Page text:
Outfit Your Kitchen: Understanding the Different Types of Commercial Ovens

Outfit Your Kitchen: Understanding the Different Types of Commercial Ovens

Do you find yourself outfitting a new kitchen?

What about renovating or changing things up in your restaurant kitchen?

What type of oven you choose for commercial use is crucial. Like any other kitchen tool, you need the right oven for the job.

Shopping for commercial ovens can be tricky. There are several types of restaurant ovens available. It is imperative you know your stuff.

You want to pull the trigger on your new oven and be sure you have chosen well. You need to know your food will cook the way it needs to be. Your food must taste the way your customers expect it to be or better.

Gas Versus Electric: A Quick Segway

If you have an existing kitchen, you may move right on to the oven types. Gas, simply put, is a cheaper fuel source for cooking.

If you have preexisting gas hook up you are in luck. Chefs often prefer stovetops with gas burners as they can see the flames and judge the heat easier.

But, if you don't have the hookups, prepare for a shock if you go the gas route. Installing gas hookups is tougher and more expensive than installing electric.

For general safety, electric appliances are a better way to go. Weigh your options and proceed.

Common Types of Commercial Ovens

How can you expect to find the right oven for the job if you don't know all the options and why you should choose them? Here are the basic oven types built for all-purpose cooking.

Standard ovens, also known as radiant ovens, contain a heating element at the bottom of the oven. These are the simplest types of ovens.

Pros:

  • Inexpensive
  • Can cook almost anything

Cons:

  • Inconsistent heating
  • Cook food slowly

Convection ovens, while like standard ovens, have a distinct advantage: air circulation. Included fans circulate the warm air inside the oven for a better cook.

Pros:

  • Faster cooking
  • Consistent heating
  • Use a lower temperature to achieve the same or better results than a standard oven
  • Food cooks evenly
  • Affordable

Steam ovens cook with water vapor. This alternative to frying is healthier. It also retains the flavor and vitamins inherent in the food.

Pros:

  • Super fast cooking
  • Consistent heating
  • Food cooks evenly

Cons:

  • Food cannot brown or crisp

Combi ovens, short for combination ovens, combine convection oven technology with steam oven technology. Food can cook about 20% faster than in standard or convection ovens.

Pros:

  • Super fast cooking
  • Consistent heating
  • Food cooks evenly

Conveyor ovens cook like convection ovens due to the use of fans. But, as the hot air forces through a perforated sheet above the food, cooking is fast. This is known as "impingement".

A conveyor moves the food through the oven and out the other side cooked. These types of ovens are very typical for pizza cooking.

Pros:

  • Super fast cooking
  • Consistent heating
  • Food cooks evenly
  • High output
  • Less attention required from operator/cook

Cons

  • Not good a cooking small food items or "delicate" foods
  • Low clearance limits the height of cooked food

Are you are a specialty or niche restaurant business? If not, chances are you have already found what you are looking for.

Still getting educated? Then let us move on to the lesser used equipment for standard restaurant use.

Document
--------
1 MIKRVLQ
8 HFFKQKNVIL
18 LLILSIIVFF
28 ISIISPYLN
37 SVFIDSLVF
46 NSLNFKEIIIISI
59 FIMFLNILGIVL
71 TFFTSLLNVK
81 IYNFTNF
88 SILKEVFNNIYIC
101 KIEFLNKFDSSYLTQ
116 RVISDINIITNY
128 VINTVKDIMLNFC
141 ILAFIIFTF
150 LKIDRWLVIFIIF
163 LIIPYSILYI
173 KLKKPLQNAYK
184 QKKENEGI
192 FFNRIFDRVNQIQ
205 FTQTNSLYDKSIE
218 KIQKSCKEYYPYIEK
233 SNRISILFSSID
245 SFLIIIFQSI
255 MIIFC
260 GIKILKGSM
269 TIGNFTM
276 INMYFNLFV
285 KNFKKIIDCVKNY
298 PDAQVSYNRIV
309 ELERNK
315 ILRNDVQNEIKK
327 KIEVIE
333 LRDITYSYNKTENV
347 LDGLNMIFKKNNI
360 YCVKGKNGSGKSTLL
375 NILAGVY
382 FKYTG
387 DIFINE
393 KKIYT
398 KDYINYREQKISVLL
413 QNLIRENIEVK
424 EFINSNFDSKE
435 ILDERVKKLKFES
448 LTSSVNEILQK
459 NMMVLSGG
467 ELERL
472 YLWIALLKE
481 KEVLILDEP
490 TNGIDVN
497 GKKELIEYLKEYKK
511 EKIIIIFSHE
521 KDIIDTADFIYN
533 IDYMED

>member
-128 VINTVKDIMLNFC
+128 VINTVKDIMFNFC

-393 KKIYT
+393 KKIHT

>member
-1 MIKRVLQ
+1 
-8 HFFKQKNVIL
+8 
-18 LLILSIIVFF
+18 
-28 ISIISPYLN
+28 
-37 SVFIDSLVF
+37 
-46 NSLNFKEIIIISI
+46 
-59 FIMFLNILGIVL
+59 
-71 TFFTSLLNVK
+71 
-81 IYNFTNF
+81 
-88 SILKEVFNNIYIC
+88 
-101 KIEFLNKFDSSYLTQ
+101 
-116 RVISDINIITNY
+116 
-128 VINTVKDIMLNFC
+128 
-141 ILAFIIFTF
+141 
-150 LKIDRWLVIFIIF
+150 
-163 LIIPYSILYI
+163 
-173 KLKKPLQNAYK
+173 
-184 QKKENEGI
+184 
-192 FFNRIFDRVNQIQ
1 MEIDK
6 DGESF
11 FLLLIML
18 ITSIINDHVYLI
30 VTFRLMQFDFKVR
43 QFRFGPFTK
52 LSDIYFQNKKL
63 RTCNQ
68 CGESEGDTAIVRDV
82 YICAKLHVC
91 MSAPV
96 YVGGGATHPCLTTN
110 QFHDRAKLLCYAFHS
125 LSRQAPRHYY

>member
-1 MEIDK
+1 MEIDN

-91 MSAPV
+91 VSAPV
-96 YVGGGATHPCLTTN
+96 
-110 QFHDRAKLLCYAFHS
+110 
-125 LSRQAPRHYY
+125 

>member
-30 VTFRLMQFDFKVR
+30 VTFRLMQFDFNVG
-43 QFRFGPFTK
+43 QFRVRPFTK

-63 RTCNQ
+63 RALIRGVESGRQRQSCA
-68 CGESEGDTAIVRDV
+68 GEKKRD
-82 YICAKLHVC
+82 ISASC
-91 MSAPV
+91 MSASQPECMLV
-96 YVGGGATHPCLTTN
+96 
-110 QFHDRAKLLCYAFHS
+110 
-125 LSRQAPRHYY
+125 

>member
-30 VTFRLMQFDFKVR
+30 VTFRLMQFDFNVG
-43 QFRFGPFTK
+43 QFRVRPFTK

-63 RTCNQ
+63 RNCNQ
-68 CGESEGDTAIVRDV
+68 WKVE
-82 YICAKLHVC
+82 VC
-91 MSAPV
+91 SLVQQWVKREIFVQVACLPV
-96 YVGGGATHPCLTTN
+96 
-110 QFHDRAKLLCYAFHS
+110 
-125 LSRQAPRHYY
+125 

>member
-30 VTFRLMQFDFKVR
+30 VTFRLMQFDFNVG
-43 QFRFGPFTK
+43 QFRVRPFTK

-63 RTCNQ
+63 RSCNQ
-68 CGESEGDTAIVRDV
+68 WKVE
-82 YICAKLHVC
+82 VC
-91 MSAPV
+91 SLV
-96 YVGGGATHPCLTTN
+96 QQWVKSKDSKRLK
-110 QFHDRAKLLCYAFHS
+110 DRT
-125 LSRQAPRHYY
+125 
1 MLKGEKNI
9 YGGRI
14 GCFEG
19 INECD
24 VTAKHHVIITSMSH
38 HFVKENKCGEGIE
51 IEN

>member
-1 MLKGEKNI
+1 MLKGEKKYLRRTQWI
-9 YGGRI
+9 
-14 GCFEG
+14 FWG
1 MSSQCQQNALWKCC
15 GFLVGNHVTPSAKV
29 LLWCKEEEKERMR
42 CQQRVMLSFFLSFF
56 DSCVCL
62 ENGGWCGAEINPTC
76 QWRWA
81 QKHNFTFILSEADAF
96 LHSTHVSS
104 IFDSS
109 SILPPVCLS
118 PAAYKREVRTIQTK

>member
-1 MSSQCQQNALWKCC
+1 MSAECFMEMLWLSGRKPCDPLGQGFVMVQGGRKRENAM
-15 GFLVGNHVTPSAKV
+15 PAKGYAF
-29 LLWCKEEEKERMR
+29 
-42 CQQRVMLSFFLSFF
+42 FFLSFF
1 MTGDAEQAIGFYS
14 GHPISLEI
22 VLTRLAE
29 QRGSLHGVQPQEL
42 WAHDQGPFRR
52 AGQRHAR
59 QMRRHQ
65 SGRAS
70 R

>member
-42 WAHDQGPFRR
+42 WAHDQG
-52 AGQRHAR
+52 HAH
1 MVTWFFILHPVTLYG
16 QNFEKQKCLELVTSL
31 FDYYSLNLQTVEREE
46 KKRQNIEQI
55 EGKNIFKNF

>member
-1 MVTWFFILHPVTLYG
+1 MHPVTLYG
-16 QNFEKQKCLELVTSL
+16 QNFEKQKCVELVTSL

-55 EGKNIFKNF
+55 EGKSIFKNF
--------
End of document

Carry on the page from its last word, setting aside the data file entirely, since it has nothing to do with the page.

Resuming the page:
Specialty or Niche Commercial Oven Types

Here we will take a look at ovens built to do one thing very well. The below ovens are less versatile than the common oven types but excellent at what they do.

Why look into these ovens? Well, for example, if you own a bakery, you may find these to be more up your alley.

Deck ovens are like standard ovens in that an element heats up for cooking. But the elements heat a heavy stone shelf known as a "deck". The food is then cooked directly on the stone.

Deck ovens cook bread items, like in a bakery or pizzeria.

Brick ovens are special deck ovens that are often found in pizzerias. They are almost identical to deck ovens. Brick ovens produce a slightly different product. Buyer beware: brick ovens are super expensive!

Pros:

  • Best at baking
  • Heat is varied at the top and bottom of the oven for finer control

Cons:

  • Pre-heating before cooking is long and time-consuming
  • The "deck" must reheat between uses as removing cooked food creates cold spots

Cook & hold ovens are slow cookers combined with a heated holding cabinet. These ovens allow you to keep food moist and warm right up to plating.

Pros:

  • Due to low-temperature cooking, food shrinkage is minimized
  • Best for roasting or braising meats & vegetables
  • Great for proofing and baking bread
  • Maintain high food freshness up to plating

Rotisserie ovens are used in restaurants that serve meat. Lots of meat. Meat is placed on a spit and rotated as it cooks. This keeps meat from drying out.

Pros:

  • Ideal for cooking whole animals or large pieces of meat
  • Meat retains its juices during the cooking process

Salamander broilers are small ovens that cook meat cuts quickly. These ovens are often used to cook specialty or infrequently ordered foods.

Cons:

  • Small

Cheesemelters caramelize, or brown, food. These countertop units are food finishers.

Pros:

  • Small and built for countertop use

Cons:

  • Small

Choose Your Commerical Oven

With the above education now under your belt, it is time to purchase your commercial oven. Regardless of the task, there is a tool for the job that will suit your kitchen. Contact our experienced staff today so we can help you find the right sized oven for the job.

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